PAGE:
Humans have been in search of the so-called fountain of youth for many, many years. If there is one thing most people share in common, it is fear of the aging process itself. Of course, there is the fear of losing our energy, vitality, and overall function, but it goes beyond that to include lack of interest, lost hobbies, loneliness, and becoming a burden on those around us.
There has never been more interest in halting the aging process as there is right now. Anti-aging is a $42 billion industry, and big money guys like Jeff Bezos (Amazon founder), Larry Page (Google co-founder), and Peter Thiel (PayPal co-founder) have dumped millions into figuring out… and stopping… the aging process.
I figured I share my thoughts on aging and the quest to stop it. First, we all are aging, and will continue to do so. There is no “halting” the aging process. To have a goal of stopping the aging process is futile and ridiculous. Your goal should be to slow the aging process. I’ll share a few tips at the end of this article.
Second, most anti-aging efforts focus on a single “miracle” remedy. We often think we are going to stumble upon an ancient compound, magic berry, or supercharged ingredient that will miraculously retain our youthfulness, or even better, transport us back to how we looked and felt decades earlier. The truth of the matter is that there are billions of chemical pathways in the human body, and altering one single pathway with a nutrient, compound, or drug, can never be THE answer. And even if a dramatic result is achieved by altering that one pathway, it has to impact other pathways, which often leads to adverse effects. This is why every drug you take that gives you the effect you desire creates side effects that might (and often are) detrimental to your health.
I decided to write this article after reading an article in Men’s Health magazine, titled “Can a Pill Crush Aging,” by Michael Easter. He delves into the drug Rapamune, also known as rapamycin, which is an immune suppressing drug taken by organ transplant recipients. This drug has been shown to increase the life expectancy of yeast, worms, mice, and dogs in the lab. It appears to trick the body into thinking it is in a state of caloric restriction. Caloric restriction is the one thing that has consistently been shown to extend life.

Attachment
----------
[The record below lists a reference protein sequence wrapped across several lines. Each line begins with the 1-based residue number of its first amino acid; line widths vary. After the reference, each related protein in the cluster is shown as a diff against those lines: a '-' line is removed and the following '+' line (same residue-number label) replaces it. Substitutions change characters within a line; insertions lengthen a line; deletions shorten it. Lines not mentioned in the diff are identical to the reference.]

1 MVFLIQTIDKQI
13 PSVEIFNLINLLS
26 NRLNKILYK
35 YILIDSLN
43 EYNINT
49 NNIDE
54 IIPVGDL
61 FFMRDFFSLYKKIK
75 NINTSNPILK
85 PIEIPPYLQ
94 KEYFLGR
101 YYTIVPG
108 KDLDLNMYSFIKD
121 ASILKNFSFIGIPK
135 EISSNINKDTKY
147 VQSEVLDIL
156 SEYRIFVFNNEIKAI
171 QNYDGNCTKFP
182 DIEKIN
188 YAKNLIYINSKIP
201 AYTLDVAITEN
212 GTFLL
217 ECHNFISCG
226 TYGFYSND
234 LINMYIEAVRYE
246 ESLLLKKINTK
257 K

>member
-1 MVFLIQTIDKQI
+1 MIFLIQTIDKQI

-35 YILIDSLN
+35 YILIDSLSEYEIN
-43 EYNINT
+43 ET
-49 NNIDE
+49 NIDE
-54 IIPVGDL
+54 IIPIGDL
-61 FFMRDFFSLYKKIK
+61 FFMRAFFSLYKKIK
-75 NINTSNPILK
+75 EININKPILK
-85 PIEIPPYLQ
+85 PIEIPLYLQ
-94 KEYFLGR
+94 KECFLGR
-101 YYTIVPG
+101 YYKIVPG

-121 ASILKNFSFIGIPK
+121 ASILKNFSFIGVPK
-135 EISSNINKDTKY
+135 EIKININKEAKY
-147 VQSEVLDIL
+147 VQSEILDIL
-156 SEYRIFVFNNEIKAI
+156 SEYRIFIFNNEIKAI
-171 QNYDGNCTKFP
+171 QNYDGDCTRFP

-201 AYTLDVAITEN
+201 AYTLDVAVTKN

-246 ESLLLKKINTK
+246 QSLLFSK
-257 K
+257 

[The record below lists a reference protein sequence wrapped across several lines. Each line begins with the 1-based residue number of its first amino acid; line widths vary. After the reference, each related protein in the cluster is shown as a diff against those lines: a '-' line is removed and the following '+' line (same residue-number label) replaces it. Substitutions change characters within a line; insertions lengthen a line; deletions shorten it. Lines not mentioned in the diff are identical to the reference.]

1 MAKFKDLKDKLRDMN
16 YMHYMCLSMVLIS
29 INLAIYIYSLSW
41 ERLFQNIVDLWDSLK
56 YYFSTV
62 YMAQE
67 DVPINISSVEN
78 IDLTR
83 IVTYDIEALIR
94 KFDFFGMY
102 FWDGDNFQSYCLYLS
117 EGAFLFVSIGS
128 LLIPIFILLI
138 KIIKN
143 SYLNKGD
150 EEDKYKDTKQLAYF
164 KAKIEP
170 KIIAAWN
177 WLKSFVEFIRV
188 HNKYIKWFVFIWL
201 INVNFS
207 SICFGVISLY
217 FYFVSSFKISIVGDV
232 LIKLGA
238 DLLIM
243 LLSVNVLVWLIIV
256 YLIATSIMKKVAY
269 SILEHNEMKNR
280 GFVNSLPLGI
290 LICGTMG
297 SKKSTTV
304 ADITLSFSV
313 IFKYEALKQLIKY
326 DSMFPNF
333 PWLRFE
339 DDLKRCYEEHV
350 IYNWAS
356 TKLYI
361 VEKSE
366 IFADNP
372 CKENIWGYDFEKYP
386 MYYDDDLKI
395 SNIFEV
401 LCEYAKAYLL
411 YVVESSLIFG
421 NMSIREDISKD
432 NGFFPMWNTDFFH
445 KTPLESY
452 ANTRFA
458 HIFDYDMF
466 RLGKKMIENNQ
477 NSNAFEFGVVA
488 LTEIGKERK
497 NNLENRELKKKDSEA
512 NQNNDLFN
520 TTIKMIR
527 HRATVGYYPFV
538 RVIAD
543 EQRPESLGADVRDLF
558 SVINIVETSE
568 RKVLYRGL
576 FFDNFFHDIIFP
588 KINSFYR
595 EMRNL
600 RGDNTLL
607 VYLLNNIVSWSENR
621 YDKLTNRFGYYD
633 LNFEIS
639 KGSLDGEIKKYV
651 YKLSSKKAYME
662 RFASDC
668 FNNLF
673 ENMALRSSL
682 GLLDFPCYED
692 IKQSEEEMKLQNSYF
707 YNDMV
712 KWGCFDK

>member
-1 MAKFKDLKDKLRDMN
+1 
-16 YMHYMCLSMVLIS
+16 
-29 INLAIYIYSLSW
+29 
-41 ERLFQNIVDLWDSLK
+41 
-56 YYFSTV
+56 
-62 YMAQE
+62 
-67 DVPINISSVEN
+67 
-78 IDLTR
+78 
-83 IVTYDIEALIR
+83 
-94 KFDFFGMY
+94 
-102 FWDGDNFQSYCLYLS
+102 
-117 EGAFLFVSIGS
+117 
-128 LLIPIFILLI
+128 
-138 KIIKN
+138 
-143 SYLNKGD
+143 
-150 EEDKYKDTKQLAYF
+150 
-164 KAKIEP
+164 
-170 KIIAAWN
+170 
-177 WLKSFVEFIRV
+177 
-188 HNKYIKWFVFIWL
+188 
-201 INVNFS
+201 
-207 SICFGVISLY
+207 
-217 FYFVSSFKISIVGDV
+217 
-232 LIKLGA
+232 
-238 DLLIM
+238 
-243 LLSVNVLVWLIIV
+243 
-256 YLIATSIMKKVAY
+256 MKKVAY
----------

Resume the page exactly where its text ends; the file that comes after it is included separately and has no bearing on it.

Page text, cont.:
I’m drawn to articles with titles like that one just mentioned, as I can’t wait to see how we continually get caught in this idea that we are on the brink of a miracle breakthrough.
Aging can be defined by cell division. Our cells have only so many divisions. So the key is to slow down the rate of cell division. It helps to understand what speeds it up… stress, poor diet, lack of sleep, drugs and alcohol, traumatic injuries, and anything else you know is incongruent with healthy living. While I am always stressing making healthier choices, it would be just as impactful for overall health, and specifically to slowing down the aging process, to avoid the unhealthy choices.
As with all things in life, there is no single factor when it comes to success or failure. And instead of sitting around doing nothing, waiting for the scientific community to unveil THE answer, you can start today by making better choices that you know will be helpful.
And for the record… I have no desire to live to be 150 years old. My focus is not on anti-aging, but merely to slow the aging process. Ultimately, since we have no idea how long any one of us will be on this earth, my primary goal is to live as fully as I can every day. I’m focusing on quality of life… not quantity of life!
Kudos again Paul, another great Friday Findings! Thanks to my dad I’ve always just thought of age as a number and I intent to age gracefully one day at a time taking care of myself along the way!